resultsfin <- data.frame(results2$code, results2$name, results2$min_negotiated_price, results3$max_negotiated_price)
  colnames(resultsfin) = c('code', 'name', 'min_negotiated_price', 'max_negotiated_price')

## seems like there are duplicates that occurred across files
resultsall2 <- ddply(resultsall,c("code", "name"), numcolwise(min)) ## collapse by taking min
resultsall3 <- ddply(resultsall,c("code", "name"), numcolwise(max)) ## collapse by taking max
resultsallfin <- data.frame(resultsall2$code, resultsall2$name, resultsall2$min_negotiated_price, resultsall3$max_negotiated_price) ## combine min and max from collapsed
colnames(resultsallfin) = c('code', 'name', 'min_negotiated_price', 'max_negotiated_price')

write.csv(resultsallfin, file="Carefirst-PPO_negotiated_price_range.csv")

Analyzing the data

Let’s read in the results and take a look. So we have around 15,000 medical procedures.

resultsallfin <- read.csv('Carefirst-PPO_negotiated_price_range.csv')
## [1] 15087     5

I wonder which medical procedures can be the most expensive (e.g. have the maximum negotiated rates)?

## focus on max price
rgm <- resultsallfin$max_negotiated_price
names(rgm) <- resultsallfin$name
## sort
rgm <- sort(rgm, decreasing=TRUE)

## focus on top 20
df = data.frame(name=names(rgm)[1:20], max=rgm[1:20])
## format price to nearest dollar
df$price = paste0('$', formatC(df$max, big.mark=',', format = 'fg'))

## plot
p <- ggplot(df, aes(x = reorder(name, max),  y = max)) +
  geom_col(width=0.8, fill='darkred') + 
  scale_y_continuous(limits = c(0,1.8e6), expand = c(0, 0)) +
  geom_text(aes(label = price), size=4, nudge_y = 1.5e5)
p + coord_flip() + theme_classic() +
  theme(axis.text.x = element_blank(), 
        axis.ticks.x = element_blank()) +
  ylab('in-network maximum negotiated price') + 
  xlab('medical procedure description') +
  ggtitle('Most Expensive Medical Procedures')

So it looks like for “CHIMERIC ANTIGEN RECEPTOR (CAR) T-CELL IMMUNOTHERAPY” the maximum negotiated price across providers is over a million dollars!

But how much could I, as an “informed, price-conscious” consumer, in theory save by “shopping around” (e.g. which procedures have the largest range in negotiated prices across providers)?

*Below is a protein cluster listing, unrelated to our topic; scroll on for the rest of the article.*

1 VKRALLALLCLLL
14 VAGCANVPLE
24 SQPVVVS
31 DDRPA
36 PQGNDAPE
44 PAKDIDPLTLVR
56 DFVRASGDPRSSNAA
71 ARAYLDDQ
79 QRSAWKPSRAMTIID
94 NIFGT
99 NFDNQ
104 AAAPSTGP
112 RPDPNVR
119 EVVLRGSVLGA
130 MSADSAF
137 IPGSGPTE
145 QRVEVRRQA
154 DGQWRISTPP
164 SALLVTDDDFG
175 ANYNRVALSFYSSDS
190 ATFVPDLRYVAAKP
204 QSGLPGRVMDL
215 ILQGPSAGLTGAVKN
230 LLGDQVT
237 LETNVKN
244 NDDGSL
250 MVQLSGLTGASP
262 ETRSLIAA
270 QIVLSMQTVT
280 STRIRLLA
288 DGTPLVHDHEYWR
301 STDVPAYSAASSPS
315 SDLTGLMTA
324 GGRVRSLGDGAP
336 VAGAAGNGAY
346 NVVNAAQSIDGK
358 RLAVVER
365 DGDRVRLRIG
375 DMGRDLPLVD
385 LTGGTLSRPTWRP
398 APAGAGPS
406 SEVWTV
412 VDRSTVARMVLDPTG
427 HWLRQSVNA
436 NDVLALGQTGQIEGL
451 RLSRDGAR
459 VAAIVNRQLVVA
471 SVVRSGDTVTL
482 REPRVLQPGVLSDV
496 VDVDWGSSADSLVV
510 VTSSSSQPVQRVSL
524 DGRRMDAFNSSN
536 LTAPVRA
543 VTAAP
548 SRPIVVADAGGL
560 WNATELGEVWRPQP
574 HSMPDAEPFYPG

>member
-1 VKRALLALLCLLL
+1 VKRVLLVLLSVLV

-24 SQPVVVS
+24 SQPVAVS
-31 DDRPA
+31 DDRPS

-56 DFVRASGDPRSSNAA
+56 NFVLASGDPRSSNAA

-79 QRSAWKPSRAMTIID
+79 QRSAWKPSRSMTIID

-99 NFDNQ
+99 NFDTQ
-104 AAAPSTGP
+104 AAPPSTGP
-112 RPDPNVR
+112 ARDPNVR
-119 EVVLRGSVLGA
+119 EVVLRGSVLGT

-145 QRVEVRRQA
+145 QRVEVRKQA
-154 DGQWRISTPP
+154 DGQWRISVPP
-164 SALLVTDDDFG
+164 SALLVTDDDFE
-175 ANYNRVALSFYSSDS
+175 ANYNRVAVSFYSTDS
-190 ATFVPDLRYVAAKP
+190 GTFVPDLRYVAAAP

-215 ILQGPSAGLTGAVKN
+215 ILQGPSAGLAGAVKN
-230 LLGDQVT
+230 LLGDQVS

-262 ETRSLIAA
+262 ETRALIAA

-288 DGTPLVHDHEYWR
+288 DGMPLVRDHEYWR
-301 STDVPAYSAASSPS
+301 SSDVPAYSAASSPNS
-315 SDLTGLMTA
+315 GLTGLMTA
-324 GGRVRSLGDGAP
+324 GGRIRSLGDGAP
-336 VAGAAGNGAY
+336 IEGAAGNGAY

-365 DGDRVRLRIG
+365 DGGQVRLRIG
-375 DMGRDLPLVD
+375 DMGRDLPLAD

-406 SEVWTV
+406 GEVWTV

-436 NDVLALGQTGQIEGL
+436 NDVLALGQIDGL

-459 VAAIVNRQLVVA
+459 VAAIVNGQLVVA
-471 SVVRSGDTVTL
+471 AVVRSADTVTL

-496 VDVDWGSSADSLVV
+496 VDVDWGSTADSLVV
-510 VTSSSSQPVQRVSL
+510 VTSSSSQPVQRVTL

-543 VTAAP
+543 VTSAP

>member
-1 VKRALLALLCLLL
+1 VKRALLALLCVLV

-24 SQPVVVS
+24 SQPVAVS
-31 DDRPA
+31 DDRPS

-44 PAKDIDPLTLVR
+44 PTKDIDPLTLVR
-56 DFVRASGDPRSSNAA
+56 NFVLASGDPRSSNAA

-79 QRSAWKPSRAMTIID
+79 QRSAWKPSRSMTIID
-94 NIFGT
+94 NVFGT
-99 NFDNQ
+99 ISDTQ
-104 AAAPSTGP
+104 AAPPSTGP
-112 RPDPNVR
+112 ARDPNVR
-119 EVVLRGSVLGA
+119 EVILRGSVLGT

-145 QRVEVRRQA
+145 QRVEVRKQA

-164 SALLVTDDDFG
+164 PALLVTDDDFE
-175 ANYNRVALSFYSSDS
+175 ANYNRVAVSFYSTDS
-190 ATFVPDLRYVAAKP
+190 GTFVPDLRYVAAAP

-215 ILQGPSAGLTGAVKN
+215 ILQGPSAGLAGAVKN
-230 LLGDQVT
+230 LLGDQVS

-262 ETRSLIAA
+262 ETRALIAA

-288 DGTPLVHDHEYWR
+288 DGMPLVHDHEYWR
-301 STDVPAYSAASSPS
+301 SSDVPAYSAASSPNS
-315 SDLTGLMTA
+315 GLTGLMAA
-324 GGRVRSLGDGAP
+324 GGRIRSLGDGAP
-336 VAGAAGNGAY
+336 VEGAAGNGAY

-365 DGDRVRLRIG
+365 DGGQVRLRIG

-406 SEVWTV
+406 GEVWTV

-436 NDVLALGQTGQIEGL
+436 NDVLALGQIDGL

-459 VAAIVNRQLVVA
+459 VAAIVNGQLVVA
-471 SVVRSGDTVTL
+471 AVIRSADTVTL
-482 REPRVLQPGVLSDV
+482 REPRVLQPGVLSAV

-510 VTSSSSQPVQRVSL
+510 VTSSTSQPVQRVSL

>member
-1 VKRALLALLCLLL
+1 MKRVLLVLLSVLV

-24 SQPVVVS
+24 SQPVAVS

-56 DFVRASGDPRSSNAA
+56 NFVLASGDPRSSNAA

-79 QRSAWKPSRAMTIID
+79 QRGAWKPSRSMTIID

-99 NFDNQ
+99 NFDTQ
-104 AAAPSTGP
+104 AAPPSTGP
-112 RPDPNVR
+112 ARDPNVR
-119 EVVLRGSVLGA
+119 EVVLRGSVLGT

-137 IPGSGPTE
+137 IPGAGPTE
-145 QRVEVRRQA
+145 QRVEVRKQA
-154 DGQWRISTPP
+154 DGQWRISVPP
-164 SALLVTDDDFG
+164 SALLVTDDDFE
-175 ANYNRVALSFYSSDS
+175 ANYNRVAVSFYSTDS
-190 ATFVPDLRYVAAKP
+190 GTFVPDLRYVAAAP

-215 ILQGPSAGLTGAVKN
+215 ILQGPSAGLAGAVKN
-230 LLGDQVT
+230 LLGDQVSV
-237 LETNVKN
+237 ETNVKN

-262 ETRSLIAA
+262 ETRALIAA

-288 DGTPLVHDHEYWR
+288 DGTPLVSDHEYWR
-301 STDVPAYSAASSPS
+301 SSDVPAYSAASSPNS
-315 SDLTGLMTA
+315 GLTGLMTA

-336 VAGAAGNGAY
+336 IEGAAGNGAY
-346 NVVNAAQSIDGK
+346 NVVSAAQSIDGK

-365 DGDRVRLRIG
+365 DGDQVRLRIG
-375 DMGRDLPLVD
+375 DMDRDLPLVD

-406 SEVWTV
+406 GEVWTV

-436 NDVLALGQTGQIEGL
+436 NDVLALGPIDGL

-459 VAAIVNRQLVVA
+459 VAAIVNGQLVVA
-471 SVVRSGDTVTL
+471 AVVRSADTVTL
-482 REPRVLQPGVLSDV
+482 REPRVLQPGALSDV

## order by difference between max and min
rg <- resultsallfin[order(resultsallfin$max_negotiated_price - resultsallfin$min_negotiated_price, decreasing=TRUE),]
## focus on top 20
rg <- rg[1:20,]
## convert to number format
rg$min_price <- paste0('$', formatC(rg$min_negotiated_price, big.mark=',', format = 'fg'))
rg$max_price <- paste0('$', formatC(rg$max_negotiated_price, big.mark=',', format = 'fg'))
## for ordering
rg$range <- rg$max_negotiated_price - rg$min_negotiated_price
rg$range_price <- paste0('<$', formatC(rg$range, big.mark=',', format = 'fg'), '>')

## plot
p <- ggplot(rg, aes(x = reorder(name, range))) +
  geom_text(aes(label = range_price, y=(min_negotiated_price + max_negotiated_price)/2), size=2, nudge_x = 0.4) +
  geom_point(aes(y=max_negotiated_price),size=3,color="red") + 
  geom_text(aes(label = max_price, y=max_negotiated_price), size=2, nudge_x = 0.4) +
  geom_point(aes(y=min_negotiated_price),size=3,color="red") + 
  geom_text(aes(label = min_price, y=min_negotiated_price), size=2, nudge_x = 0.4)
p + coord_flip() + theme_classic() +
  ylab('prices') + 
  xlab('medical procedure description') +
  ggtitle('Medical Procedures With The Largest Price Range')

Oh, so it looks like I as an “informed, price-conscious” consumer could save nearly a million dollars ($933,231.20) on an “ECMO OR TRACHEOSTOMY WITH MV >96 HOURS OR PDX EXCEPT FACE, MOUTH AND NECK WITH MAJOR O.R. PROCEDURE” by choosing my provider! Of course, if I really needed an extracorporeal membrane oxygenation (ECMO), I would probably not be in a suitable condition to choose my provider in the first place….

But anyways, let’s focus on some more practical questions. Consider that the average American my age has roughly $3000 in savings. Let’s focus on medical procedures with a minimum negotiated price that is less than $3,000 but the maximum negotiated price could be higher depending on the provider. So these are the medical procedures for which I, as an “informed, price-conscious” consumer, could in theory deplete my savings versus go into bankruptcy if I had to pay out-of-pocket depending on my choice of providers. Let’s further visualize the difference between the maximum and minimum negotiated prices using fold changes, which I like to interpret as how screwed am I. A fold-change of 2 means the maximum negotiated price is 2x the minimum, so I am double screwed. A fold-change of 4 means the maximum negotiated price is 4x the minimum, so I am quadruply screwed. And so forth.

## focus on procedures with a minimum negotiated price < what average folks can afford
rgd <- resultsallfin[resultsallfin$min_negotiated_price < 3000,]
rgd$min_price <- paste0('$', formatC(rgd$min_negotiated_price, big.mark=',', format = 'fg'))
rgd$max_price <- paste0('$', formatC(rgd$max_negotiated_price, big.mark=',', format = 'fg'))

p <- ggplot(rgd, aes(y = max_negotiated_price, x = max_negotiated_price/min_negotiated_price)) +
  geom_point(size = 1) + 
  scale_x_continuous(limits = c(0,100), expand = c(0, 0)) +
  geom_text_repel(data = rgd[rgd$max_negotiated_price > 65000,],
                  aes(y = max_negotiated_price, x = max_negotiated_price/min_negotiated_price, 
                      label = paste0(name, ' (', 
                                     min_price, ' vs ', max_price, ' = ',
                                     round(max_negotiated_price/min_negotiated_price), 'x)')),
                  col='#666666') +
  geom_hline(yintercept = 4000, col='red') +